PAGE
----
Today’s edition focuses on the divestment movement taking shape in the U.S. and now in Europe. Its impact won’t be felt overnight, but in the long run, it will also advance carbon pricing, militants say. Better be proactive in any case – and bet on energy efficiency, too, as other stories in today’s edition are pretty grim, like the cost of ocean acidification, the fact that rainforest fragmentation increases the greenhouse effect or that Canada will not meet its 2020 carbon emissions target.

Quote of the day

“When we divested our resources, Exxon didn’t fold overnight with the news. And I divested my little personal pension fund, and they still didn’t.”

Jim Wallis, president of Sojourners, a Christian social justice advocacy organization that joined the Divest-Invest pledge, in the Grist’s story The divestment movement is gaining steam. What can it achieve? 

Lead stories 

The divestment movement is gaining steam. What can it achieve? 
Ben Adler, Grist
The most attention-grabbing event during the week of the U.N. Climate Summit was the People’s Climate March, of course. 
***LB: Also in this story “Investors (who) collectively control more than $50 billion have promised to make no new investments in the largest 200 oil, gas, and coal companies, sell their existing fossil fuel assets within five years, and invest in clean energy.” 

Glasgow becomes first university in Europe to divest from fossil fuels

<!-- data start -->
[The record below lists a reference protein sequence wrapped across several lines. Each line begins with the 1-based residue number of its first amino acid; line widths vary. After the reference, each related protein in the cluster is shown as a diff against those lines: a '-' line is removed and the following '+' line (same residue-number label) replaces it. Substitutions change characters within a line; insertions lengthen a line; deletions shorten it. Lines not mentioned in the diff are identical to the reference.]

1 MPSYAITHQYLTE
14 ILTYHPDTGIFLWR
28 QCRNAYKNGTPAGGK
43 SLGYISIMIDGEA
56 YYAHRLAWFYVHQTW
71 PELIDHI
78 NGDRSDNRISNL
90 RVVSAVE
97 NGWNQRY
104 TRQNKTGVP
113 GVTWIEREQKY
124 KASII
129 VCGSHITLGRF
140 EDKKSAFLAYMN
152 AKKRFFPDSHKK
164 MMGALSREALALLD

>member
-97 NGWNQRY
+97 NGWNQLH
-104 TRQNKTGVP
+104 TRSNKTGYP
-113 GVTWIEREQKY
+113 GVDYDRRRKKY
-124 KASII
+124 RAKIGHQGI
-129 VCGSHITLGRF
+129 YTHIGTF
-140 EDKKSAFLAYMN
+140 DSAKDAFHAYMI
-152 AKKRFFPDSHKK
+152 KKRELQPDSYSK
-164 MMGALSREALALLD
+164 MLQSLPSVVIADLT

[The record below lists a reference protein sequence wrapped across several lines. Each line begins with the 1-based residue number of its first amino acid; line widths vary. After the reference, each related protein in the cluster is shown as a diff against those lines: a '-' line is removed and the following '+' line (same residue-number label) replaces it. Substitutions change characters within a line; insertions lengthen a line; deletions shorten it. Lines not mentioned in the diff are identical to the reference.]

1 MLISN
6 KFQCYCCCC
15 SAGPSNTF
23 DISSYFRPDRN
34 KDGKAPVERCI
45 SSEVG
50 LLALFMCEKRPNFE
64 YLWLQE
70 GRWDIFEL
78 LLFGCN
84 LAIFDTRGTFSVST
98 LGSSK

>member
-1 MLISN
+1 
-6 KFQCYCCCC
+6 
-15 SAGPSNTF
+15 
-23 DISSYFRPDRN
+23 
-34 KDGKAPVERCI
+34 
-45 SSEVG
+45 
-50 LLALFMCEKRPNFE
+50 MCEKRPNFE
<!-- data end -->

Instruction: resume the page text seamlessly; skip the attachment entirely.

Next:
Libby Brooks, The Guardian
Glasgow University has become the first academic institution in Europe to divest from the fossil fuel industry, in a turning point for the British arm of the student-led global divestment movement. 
***LB: Also in this story “After 12 months of campaigning, led by the Glasgow University Climate Action Society and involving over 1,300 students, the university court on Wednesday voted to begin divesting £18m from the fossil fuel industry and freeze new investments across its entire endowment of £128m.”

Global energy efficiency market worth $310bn and growing, IEA says
Will Nichols, BusinessGreen
The global energy efficiency market has topped $310bn a year and is set for further growth, the International Energy Agency (IEA) said today. 
***LB: Also in this story “For investors, the IEA puts the financial market for energy efficiency in the range of $120bn, with the launch of new products, such as green bonds, corporate green bonds, energy performance contracts, and expanded sources of finance likely to expand that figure.”

Scathing report details Canada’s environmental shortfalls
Josh Wingrove, The Globe and Mail  
The Globe and MailPrime Minister Stephen Harper’s government is not doing enough to reduce carbon emissions, fight climate change and regulate oil and gas emissions, a series of audits from a federal watchdog have found.

Ocean acidification to cost global economy $1tr by 2100
Danny Bradbury, BusinessGreen
Ocean acidification will cost the world economy over $1tr annually by 2100, according to a UN report released this week. Changing the composition of the world’s oceans will undermine a variety of commercial operations, it said. 
***LB: Also in this story “Published by the United Nations Convention on Biological Diversity, the report warns that various services to the economy provided by the ocean’s ecosystem will be compromised by increased acidity due to increased carbon production.”

Rainforest Fragmentation Boosts Greenhouse Effect: Adds 200 Million Tonnes of Atmospheric Carbon Yearly